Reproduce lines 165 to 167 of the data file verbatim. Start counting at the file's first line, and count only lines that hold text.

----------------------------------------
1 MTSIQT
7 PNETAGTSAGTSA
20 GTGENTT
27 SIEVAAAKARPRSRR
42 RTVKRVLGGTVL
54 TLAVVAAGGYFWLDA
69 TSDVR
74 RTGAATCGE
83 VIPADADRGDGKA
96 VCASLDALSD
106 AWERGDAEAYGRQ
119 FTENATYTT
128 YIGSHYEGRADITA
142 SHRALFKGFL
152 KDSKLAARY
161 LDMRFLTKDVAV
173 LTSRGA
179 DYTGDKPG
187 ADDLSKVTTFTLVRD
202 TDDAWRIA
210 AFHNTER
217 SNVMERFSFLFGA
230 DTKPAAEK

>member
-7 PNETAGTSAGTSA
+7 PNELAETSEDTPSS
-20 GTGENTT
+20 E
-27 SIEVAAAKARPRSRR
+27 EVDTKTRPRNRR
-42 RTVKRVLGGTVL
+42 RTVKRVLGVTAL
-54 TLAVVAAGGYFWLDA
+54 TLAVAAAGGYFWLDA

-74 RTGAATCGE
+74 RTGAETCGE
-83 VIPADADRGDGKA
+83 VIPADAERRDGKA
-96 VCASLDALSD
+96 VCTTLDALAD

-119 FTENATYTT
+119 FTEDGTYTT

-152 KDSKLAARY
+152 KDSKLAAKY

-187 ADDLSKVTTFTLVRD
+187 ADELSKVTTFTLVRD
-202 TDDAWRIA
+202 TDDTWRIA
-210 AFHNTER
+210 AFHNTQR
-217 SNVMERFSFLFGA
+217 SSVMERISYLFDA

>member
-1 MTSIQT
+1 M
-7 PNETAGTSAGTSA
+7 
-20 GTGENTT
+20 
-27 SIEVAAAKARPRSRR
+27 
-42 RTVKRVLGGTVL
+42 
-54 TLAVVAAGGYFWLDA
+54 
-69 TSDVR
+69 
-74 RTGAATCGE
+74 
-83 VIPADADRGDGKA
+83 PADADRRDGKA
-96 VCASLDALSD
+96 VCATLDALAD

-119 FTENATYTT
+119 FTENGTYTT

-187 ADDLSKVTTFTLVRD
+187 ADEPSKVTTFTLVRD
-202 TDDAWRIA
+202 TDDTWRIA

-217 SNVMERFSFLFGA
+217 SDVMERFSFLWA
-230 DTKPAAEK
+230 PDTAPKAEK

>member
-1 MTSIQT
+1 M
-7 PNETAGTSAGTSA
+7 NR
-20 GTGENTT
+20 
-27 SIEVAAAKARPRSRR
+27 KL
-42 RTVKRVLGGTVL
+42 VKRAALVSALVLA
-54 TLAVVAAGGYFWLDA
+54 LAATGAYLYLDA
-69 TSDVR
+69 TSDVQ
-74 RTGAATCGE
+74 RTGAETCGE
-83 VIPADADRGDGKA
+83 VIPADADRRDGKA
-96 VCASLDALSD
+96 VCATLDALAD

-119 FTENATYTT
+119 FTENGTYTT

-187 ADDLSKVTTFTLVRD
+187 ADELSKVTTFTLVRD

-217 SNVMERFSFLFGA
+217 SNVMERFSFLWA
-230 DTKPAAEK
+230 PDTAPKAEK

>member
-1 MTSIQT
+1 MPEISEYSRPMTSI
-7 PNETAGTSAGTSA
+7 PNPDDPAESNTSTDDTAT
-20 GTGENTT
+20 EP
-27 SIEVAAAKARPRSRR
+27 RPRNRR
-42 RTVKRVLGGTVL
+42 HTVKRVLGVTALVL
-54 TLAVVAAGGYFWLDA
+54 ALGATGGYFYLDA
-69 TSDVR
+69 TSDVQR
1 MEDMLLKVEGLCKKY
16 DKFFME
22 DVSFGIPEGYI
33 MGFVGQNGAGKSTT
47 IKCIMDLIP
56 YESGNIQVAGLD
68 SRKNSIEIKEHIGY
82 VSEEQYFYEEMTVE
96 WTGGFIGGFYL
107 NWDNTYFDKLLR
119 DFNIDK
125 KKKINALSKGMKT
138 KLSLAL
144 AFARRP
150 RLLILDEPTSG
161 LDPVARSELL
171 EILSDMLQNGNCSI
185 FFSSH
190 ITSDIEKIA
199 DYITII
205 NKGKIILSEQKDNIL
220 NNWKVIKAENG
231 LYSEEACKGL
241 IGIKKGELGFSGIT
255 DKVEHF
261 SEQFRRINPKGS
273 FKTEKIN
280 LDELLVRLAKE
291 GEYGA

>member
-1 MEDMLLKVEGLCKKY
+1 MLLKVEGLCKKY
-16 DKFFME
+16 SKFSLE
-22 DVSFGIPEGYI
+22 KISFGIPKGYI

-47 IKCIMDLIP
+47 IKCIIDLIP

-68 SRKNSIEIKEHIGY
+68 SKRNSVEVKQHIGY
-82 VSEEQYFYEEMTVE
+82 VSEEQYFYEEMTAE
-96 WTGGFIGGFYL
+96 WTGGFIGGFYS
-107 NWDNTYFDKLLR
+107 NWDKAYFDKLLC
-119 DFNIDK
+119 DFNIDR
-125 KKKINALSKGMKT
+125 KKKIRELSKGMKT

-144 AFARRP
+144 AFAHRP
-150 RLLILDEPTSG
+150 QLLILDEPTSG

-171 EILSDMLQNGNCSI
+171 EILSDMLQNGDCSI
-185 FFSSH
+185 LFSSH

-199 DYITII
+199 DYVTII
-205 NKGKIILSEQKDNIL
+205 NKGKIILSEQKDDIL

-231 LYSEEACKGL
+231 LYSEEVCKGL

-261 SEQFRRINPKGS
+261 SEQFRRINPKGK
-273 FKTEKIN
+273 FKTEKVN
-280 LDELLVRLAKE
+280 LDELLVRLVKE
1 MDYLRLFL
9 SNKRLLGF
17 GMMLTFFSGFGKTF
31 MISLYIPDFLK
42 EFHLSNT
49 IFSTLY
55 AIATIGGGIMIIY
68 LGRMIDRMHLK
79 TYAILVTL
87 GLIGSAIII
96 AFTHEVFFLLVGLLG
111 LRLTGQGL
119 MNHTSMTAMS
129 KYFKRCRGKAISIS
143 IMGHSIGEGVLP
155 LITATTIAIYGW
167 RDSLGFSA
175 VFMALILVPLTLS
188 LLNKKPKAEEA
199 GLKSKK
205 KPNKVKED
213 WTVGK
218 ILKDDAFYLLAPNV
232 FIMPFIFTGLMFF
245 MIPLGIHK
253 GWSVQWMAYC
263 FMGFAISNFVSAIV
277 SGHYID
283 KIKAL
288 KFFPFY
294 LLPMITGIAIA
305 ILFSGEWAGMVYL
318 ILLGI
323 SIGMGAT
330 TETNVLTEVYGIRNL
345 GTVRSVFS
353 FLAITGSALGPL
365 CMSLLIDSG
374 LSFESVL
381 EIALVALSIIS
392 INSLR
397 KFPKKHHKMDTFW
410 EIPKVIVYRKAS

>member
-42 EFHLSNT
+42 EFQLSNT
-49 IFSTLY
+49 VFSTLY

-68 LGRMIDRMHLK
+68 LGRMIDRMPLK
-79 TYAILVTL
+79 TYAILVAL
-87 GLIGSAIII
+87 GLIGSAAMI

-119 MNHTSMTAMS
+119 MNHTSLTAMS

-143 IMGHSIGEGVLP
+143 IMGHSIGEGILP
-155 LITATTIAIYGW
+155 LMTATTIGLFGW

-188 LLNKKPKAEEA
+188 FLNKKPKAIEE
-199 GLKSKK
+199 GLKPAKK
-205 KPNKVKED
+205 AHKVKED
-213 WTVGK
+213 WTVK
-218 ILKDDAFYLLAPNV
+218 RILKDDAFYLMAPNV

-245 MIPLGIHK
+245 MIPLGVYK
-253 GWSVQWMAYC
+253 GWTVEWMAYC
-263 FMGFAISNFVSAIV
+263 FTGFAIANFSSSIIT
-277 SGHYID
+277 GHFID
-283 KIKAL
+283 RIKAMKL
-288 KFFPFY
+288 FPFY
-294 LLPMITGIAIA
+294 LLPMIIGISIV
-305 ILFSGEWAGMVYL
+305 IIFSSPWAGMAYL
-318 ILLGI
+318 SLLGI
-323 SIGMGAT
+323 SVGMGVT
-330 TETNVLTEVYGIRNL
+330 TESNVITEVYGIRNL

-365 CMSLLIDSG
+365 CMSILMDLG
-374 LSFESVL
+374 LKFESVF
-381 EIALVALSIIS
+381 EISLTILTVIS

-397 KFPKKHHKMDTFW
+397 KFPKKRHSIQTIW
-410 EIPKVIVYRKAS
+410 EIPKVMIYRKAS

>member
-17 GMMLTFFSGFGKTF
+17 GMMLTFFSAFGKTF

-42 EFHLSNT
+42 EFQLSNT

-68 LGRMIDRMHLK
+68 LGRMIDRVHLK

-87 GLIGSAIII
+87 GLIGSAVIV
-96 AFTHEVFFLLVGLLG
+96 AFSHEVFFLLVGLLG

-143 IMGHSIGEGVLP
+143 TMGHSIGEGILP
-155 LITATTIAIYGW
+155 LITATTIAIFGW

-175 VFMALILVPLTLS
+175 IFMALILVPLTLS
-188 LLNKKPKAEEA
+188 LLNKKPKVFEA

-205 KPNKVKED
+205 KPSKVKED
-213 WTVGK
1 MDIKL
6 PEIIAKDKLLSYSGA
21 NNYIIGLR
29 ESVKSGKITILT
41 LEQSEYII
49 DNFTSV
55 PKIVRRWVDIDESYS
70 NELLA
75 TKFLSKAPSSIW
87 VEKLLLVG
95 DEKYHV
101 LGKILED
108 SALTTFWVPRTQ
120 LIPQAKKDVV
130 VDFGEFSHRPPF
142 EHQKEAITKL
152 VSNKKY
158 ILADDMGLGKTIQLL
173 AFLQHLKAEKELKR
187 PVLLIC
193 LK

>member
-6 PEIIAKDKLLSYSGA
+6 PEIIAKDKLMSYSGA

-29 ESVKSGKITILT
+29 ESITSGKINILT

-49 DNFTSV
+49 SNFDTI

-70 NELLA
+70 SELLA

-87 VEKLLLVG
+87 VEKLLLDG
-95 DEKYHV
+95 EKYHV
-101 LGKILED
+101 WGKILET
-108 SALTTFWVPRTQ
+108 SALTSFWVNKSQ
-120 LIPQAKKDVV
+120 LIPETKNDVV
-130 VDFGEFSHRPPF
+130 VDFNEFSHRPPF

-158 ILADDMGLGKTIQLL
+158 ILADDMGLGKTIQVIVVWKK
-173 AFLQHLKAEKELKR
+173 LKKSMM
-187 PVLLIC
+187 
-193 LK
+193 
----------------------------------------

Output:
+47 IKCIIDLIP

-68 SRKNSIEIKEHIGY
+68 SKRNSVEVKQHIGY